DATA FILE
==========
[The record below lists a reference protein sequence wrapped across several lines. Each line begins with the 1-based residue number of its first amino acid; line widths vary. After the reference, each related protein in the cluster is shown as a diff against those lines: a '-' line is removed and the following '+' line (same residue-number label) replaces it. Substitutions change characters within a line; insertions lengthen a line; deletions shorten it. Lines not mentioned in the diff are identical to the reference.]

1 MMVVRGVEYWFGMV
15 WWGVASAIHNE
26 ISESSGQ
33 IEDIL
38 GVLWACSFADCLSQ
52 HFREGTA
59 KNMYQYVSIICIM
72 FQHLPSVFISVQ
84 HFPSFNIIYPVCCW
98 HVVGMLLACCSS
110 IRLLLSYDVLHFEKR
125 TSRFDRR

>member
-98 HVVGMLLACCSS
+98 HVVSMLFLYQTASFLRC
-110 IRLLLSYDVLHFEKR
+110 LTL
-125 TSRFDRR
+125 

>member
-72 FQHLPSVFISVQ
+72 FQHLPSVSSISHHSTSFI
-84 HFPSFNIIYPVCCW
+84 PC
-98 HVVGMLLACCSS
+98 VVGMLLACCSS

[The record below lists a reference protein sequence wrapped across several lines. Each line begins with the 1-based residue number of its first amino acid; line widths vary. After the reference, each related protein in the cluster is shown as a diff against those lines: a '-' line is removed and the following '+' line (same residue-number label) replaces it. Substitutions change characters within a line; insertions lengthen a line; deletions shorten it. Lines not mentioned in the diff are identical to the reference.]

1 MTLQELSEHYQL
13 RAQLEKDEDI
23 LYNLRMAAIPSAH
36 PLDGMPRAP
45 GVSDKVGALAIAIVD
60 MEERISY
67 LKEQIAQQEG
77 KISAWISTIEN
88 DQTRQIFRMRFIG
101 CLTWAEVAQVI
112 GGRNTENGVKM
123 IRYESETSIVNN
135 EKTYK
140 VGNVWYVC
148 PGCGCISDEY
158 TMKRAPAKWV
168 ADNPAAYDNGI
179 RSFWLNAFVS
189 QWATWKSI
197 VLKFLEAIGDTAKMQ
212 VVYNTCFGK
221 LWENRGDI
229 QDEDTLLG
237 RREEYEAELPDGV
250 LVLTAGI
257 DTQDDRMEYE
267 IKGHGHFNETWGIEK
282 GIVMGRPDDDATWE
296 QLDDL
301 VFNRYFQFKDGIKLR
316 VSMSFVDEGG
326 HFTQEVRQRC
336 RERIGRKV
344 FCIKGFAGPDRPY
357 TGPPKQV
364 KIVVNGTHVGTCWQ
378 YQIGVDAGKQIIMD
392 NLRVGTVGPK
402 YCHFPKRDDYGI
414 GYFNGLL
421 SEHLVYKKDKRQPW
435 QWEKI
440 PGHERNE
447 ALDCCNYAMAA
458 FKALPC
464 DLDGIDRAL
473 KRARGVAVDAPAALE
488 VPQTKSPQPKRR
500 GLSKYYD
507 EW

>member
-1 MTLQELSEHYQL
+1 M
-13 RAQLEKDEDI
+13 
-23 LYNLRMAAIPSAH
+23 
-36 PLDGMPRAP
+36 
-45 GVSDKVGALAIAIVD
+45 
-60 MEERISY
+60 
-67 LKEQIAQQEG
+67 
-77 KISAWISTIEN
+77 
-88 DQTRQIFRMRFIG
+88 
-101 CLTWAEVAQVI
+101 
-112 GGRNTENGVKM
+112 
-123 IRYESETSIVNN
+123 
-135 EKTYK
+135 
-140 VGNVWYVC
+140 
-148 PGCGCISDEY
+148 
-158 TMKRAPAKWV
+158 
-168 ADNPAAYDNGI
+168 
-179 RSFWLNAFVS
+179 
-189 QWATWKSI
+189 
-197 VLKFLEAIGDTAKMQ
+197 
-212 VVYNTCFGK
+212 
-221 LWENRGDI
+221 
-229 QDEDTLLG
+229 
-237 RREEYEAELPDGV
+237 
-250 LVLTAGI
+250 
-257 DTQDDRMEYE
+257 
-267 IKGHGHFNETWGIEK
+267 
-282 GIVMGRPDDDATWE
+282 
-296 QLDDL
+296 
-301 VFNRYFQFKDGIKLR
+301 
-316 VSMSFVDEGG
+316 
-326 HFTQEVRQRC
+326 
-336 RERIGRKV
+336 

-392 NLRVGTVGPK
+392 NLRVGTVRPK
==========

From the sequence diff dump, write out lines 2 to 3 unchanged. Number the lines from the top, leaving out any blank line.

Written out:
1 MMVVRGVEYWFGMV
15 WWGVASAIHNE